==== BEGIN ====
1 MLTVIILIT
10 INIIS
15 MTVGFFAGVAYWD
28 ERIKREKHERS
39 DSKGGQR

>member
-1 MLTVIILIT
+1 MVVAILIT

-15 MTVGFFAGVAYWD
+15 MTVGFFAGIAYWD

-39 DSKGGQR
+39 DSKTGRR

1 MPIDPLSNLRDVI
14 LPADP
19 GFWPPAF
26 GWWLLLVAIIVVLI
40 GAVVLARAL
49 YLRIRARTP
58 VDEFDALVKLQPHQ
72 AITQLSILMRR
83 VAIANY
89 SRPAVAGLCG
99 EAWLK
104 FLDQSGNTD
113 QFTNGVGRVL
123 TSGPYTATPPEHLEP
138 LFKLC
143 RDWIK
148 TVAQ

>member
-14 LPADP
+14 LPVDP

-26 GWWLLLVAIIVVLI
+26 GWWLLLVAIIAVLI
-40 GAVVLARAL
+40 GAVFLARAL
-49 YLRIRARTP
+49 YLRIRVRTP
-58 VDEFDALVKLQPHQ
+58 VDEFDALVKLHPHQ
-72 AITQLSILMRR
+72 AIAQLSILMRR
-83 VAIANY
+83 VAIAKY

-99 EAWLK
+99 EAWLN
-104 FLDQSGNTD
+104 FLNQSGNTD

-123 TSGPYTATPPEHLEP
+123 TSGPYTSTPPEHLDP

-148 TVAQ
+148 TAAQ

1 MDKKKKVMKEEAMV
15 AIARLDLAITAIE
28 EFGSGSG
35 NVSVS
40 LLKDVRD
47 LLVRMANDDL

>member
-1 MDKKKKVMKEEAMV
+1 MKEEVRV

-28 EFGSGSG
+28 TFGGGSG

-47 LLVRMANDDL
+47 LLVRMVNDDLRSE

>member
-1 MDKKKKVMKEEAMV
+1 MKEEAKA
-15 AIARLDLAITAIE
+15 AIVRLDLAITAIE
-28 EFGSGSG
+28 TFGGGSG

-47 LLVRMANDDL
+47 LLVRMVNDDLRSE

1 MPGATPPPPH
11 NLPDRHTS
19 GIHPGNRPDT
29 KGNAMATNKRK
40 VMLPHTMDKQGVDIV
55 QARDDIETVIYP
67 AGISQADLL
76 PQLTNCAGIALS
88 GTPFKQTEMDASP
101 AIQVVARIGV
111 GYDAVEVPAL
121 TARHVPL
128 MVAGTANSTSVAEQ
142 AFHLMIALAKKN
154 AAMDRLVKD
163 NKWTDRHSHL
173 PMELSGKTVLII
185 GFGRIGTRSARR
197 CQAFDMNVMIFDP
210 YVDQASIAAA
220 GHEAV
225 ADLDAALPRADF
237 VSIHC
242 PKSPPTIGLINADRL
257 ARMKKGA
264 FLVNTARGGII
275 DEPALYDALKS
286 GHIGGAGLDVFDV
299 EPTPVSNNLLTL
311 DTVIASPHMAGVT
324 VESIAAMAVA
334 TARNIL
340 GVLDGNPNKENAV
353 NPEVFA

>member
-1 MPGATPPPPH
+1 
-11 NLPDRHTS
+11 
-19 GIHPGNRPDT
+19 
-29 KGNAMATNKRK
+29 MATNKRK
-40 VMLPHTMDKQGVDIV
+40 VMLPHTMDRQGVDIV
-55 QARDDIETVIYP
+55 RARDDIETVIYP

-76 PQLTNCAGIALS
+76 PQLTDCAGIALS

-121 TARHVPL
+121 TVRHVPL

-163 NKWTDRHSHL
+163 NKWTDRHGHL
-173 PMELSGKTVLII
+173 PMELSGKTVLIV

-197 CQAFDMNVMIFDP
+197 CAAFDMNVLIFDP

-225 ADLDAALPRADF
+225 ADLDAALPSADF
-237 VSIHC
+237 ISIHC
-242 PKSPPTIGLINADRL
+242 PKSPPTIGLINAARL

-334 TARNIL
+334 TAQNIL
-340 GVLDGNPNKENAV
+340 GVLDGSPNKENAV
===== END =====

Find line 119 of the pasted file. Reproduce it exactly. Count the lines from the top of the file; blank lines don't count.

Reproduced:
+40 VMLPHTMDRQGVDIV